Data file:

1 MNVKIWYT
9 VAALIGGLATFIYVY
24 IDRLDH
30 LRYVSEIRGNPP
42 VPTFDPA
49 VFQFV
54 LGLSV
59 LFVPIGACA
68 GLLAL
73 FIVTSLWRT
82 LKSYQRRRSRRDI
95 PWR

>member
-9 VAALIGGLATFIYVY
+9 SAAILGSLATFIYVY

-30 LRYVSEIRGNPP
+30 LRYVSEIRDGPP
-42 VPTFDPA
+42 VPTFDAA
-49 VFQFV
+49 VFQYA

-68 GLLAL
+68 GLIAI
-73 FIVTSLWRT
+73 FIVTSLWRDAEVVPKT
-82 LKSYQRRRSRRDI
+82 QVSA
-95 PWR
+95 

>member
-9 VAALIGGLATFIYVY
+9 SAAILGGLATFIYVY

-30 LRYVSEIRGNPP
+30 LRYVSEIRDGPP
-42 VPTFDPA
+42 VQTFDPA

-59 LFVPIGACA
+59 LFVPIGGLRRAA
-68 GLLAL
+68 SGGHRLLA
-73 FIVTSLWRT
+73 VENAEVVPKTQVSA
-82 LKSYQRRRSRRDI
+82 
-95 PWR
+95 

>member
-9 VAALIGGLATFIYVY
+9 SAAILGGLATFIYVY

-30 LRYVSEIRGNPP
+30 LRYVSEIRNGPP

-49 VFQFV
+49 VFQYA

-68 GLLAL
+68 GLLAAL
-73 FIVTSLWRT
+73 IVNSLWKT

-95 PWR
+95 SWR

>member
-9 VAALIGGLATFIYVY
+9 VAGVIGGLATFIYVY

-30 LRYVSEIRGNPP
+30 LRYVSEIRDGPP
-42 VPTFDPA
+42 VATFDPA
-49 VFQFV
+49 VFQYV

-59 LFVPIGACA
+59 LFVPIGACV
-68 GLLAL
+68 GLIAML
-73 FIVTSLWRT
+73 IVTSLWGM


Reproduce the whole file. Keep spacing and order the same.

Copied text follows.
1 MNVKIWYT
9 VAALIGGLATFIYVY
24 IDRLDH
30 LRYVSEIRGNPP
42 VPTFDPA
49 VFQFV
54 LGLSV
59 LFVPIGACA
68 GLLAL
73 FIVTSLWRT
82 LKSYQRRRSRRDI
95 PWR

>member
-9 VAALIGGLATFIYVY
+9 SAAILGSLATFIYVY

-30 LRYVSEIRGNPP
+30 LRYVSEIRDGPP
-42 VPTFDPA
+42 VPTFDAA
-49 VFQFV
+49 VFQYA

-68 GLLAL
+68 GLIAI
-73 FIVTSLWRT
+73 FIVTSLWRDAEVVPKT
-82 LKSYQRRRSRRDI
+82 QVSA
-95 PWR
+95 

>member
-9 VAALIGGLATFIYVY
+9 SAAILGGLATFIYVY

-30 LRYVSEIRGNPP
+30 LRYVSEIRDGPP
-42 VPTFDPA
+42 VQTFDPA

-59 LFVPIGACA
+59 LFVPIGGLRRAA
-68 GLLAL
+68 SGGHRLLA
-73 FIVTSLWRT
+73 VENAEVVPKTQVSA
-82 LKSYQRRRSRRDI
+82 
-95 PWR
+95 

>member
-9 VAALIGGLATFIYVY
+9 SAAILGGLATFIYVY

-30 LRYVSEIRGNPP
+30 LRYVSEIRNGPP

-49 VFQFV
+49 VFQYA

-68 GLLAL
+68 GLLAAL
-73 FIVTSLWRT
+73 IVNSLWKT

-95 PWR
+95 SWR

>member
-9 VAALIGGLATFIYVY
+9 VAGVIGGLATFIYVY

-30 LRYVSEIRGNPP
+30 LRYVSEIRDGPP
-42 VPTFDPA
+42 VATFDPA
-49 VFQFV
+49 VFQYV

-59 LFVPIGACA
+59 LFVPIGACV
-68 GLLAL
+68 GLIAML
-73 FIVTSLWRT
+73 IVTSLWGM